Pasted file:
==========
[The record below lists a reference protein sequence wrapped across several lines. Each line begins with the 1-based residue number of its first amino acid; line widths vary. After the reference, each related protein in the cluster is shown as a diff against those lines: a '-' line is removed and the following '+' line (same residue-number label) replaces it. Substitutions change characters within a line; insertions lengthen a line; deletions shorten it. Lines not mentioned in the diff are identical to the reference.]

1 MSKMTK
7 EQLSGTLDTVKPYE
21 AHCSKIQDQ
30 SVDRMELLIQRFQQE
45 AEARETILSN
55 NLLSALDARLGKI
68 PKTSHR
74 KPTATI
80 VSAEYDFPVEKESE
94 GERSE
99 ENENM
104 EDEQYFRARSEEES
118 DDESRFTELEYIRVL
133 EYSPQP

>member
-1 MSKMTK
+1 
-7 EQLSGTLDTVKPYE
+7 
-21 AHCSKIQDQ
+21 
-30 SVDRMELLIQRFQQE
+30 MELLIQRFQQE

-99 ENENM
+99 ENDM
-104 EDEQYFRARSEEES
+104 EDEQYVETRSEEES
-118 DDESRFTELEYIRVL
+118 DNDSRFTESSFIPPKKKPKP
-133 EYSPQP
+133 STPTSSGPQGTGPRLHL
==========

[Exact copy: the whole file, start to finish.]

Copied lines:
[The record below lists a reference protein sequence wrapped across several lines. Each line begins with the 1-based residue number of its first amino acid; line widths vary. After the reference, each related protein in the cluster is shown as a diff against those lines: a '-' line is removed and the following '+' line (same residue-number label) replaces it. Substitutions change characters within a line; insertions lengthen a line; deletions shorten it. Lines not mentioned in the diff are identical to the reference.]

1 MSKMTK
7 EQLSGTLDTVKPYE
21 AHCSKIQDQ
30 SVDRMELLIQRFQQE
45 AEARETILSN
55 NLLSALDARLGKI
68 PKTSHR
74 KPTATI
80 VSAEYDFPVEKESE
94 GERSE
99 ENENM
104 EDEQYFRARSEEES
118 DDESRFTELEYIRVL
133 EYSPQP

>member
-1 MSKMTK
+1 
-7 EQLSGTLDTVKPYE
+7 
-21 AHCSKIQDQ
+21 
-30 SVDRMELLIQRFQQE
+30 MELLIQRFQQE

-99 ENENM
+99 ENDM
-104 EDEQYFRARSEEES
+104 EDEQYVETRSEEES
-118 DDESRFTELEYIRVL
+118 DNDSRFTESSFIPPKKKPKP
-133 EYSPQP
+133 STPTSSGPQGTGPRLHL